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Oh Mr P - I have done that, just yesterday. I ummed and aahhed over it, but at the end of the day something is not right here. So I simply copied the death certificate and posted it to the bank. No note or anything. They'll get that tomorrow.

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And yes Mr P, there is most certainly a will. Aunt used to tell my mother everything, they were so close. And Aunt has thrown it in her daughters face over the year's as well. Of course, without seeing the will I wouldn't know who the executors were. Can you be an executor as well as a beneficiary? If so, it'll be the son. He was the only thing that mattered in her life.

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Can you be an executor as well as a beneficiary?

 

Yes, it is possible to be both an executor and a beneficiary. Probate can take time to sort out, especially if the finances are complex or fragmented. I went through the process myself a couple of years back and took six months before submitting the paperwork.

 

If you want to check for probate and/or order a copy of the will & grant, you can search here: https://probatesearch.service.gov.uk/#wills

 

Alternatively, you can fill in a PA1S form and set up a standing search and you will be notified if/when probate is granted. For further information, see: https://www.gov.uk/wills-probate-inheritance/searching-for-probate-records

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You can be an executor and a beneficiary. There is the chance your aunt's account was held jointly with her son in which case he's perfectly entitled to spend money from it because it becomes his without need for probate. The amount at date of her death will still be what matters for tax purposes.

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Dtr also confirms that on the one occasion when she challenged her mother about the sheer injustice of all this (after all father had TWO children and had he not died at 47 Aunt wouldn't be in the wealthy position she was when she went) was told emphatically

"everything to go to son outright, except a bit of money for you, my sister and her daughter.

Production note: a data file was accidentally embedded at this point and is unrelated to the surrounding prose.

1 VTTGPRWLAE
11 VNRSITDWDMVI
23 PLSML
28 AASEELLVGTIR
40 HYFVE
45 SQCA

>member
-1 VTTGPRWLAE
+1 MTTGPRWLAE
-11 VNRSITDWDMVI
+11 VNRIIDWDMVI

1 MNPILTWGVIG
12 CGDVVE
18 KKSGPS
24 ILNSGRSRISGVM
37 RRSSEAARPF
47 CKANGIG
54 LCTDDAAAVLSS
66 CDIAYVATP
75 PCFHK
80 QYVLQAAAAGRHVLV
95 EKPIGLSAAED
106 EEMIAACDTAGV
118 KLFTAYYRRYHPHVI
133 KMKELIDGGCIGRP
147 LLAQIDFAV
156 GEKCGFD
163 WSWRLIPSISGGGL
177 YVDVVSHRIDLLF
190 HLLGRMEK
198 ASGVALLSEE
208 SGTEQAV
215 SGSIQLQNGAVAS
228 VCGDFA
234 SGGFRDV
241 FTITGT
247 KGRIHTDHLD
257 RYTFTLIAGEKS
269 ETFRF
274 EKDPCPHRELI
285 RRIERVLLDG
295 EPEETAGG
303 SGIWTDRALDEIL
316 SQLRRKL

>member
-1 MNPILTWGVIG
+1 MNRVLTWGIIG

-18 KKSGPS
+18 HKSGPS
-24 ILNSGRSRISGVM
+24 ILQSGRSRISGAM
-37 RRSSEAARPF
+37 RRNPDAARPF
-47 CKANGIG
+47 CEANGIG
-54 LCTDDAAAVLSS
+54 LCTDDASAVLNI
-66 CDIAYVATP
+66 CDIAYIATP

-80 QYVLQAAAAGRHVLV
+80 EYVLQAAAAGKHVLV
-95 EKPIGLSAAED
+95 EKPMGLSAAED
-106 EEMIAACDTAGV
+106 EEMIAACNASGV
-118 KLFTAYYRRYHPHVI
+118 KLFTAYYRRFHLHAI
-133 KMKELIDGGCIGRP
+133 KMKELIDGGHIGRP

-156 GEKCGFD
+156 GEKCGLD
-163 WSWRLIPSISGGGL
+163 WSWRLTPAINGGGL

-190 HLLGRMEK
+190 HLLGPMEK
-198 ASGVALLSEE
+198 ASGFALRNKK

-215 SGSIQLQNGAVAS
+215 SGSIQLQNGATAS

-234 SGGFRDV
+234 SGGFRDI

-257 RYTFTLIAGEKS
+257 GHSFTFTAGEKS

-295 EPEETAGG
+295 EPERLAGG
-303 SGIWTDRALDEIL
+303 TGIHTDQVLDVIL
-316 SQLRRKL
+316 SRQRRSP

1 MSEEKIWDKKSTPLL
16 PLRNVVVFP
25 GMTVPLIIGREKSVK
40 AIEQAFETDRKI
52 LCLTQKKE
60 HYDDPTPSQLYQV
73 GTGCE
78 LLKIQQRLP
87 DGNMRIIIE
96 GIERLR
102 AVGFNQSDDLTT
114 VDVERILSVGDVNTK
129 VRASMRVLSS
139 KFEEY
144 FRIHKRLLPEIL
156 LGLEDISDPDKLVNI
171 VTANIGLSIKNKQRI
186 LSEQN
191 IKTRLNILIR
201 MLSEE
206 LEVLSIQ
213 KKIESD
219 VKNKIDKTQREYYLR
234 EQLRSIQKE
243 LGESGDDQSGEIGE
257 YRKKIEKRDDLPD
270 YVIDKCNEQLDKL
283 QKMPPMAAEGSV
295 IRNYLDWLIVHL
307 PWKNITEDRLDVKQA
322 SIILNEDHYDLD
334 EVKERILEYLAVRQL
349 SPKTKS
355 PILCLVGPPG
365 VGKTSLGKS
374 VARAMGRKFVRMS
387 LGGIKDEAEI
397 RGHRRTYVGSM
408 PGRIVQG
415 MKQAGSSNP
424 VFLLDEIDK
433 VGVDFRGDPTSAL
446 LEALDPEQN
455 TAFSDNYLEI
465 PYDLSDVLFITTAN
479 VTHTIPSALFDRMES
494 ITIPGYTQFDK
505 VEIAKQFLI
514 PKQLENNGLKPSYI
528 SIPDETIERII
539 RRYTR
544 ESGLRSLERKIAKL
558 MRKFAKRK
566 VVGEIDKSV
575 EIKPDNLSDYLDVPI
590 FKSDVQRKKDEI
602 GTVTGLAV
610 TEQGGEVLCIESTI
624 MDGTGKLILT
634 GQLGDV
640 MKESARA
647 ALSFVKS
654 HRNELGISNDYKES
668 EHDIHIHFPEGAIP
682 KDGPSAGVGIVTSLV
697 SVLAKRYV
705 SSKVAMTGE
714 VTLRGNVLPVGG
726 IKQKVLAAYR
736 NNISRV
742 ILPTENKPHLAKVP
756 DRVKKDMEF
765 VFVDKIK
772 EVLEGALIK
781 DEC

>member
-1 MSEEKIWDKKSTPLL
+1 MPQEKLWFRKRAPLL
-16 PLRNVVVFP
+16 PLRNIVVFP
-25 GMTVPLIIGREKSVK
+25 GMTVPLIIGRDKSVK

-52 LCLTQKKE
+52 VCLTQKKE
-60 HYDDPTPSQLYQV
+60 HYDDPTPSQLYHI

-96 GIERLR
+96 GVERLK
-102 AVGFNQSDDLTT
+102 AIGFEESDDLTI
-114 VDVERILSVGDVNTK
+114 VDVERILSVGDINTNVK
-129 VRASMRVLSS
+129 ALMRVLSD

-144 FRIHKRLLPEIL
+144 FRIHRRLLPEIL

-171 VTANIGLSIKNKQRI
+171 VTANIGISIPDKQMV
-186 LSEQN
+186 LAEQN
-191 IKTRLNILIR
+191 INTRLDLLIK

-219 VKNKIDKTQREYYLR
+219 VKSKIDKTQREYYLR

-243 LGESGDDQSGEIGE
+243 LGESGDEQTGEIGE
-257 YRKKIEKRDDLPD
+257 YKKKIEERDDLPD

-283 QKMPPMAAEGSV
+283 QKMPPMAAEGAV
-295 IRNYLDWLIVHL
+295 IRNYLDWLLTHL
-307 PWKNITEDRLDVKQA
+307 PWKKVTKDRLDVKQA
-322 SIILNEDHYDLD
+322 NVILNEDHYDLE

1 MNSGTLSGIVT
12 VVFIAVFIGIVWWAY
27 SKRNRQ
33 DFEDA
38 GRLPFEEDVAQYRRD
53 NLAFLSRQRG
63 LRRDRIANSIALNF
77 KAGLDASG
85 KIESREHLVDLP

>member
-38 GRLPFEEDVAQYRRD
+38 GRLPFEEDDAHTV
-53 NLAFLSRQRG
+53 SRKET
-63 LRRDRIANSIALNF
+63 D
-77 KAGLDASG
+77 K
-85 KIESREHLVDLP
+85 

I have only left you money so that you don't try and contest the will and ruin your brother's life!" Aunt also told my mother this several times.

.........

 

Now, I told my cousin (dtr) about this, and she says "of course he hasn't applied for probate yet, he wants to empty his mother's bank account first, he is not a suitable person to deal with the estate. he is extremely sly and dishonest".

 

Is there anything I can do here?

I think my mum was left a small amount of cash,

 

I would like to have that sent to the Donkey Sanctuary as per her wises

 

.....

but I suspect my cousin (son) is not applying for probate yet so he can continue to use the cash in my Aunt's bank account, just as if she were still with us.

.........

 

I feel that my cousin (dtr) should have an equal share in this, and I wonder, does she have any grounds to contest this Will, whenever we get to see what is in it?

 

I do hope someone can help us out here, neither of us have ever had to deal with anything like this, and the first time we try to, it seems full of dishonesty and unfairness!

 

 

Unfair : probably.

Challengeable : unlikely. (Did daughter, your cousin, rely on her mother for support? If not, as an independent adult she doesn't have a claim).

It appears the deceased made the unpleasant decision to give almost all to the wastrel son, made no bones about revealing it, and was adamant about this over many years : if her fathers will left all to the mother and the mother was competent to make her decision it is hard to challenge, even if it seems unfair.

 

As for dishonest : if there is only a small sum due to your Mum's estate and the dtr : hard to show dishonesty - he'll just say "all will be paid when the estate is settled".

 

Unfair and distressing : absolutely.

Challengeable or dishonest : doubtful.

 

For it to be fraud there would have to be dishonesty, which I don't think you can (yet!) show.

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I have one more question, which I think I already know the answer to. I now know that the son is the executor. Can anyone confirm that there is no way he can administer this will with applying for probate is there?

 

I am going to pay for a Caveat to be entered ready for when he applies for probate. My female cousin may be being treated badly (and she has confided in me that she feels the abuse will not stop for her until this matter is resolved, and she can have final , being treated like this will be the final act of cruelty against her by her mother) and I may not be able to do anything about that, but by goodness I can make sure my poor old mum gets what her sister wanted her to have.

 

Thanks guys.

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Probate (more correctly a 'grant of representation') will be required unless the estate is very small (not the case here, from what you say), or he doesn't need to obtain the grant becuase he already had access prior to the death (if he jointly owned the property with 'right of survivorship', and any bank accounts were joint accounts).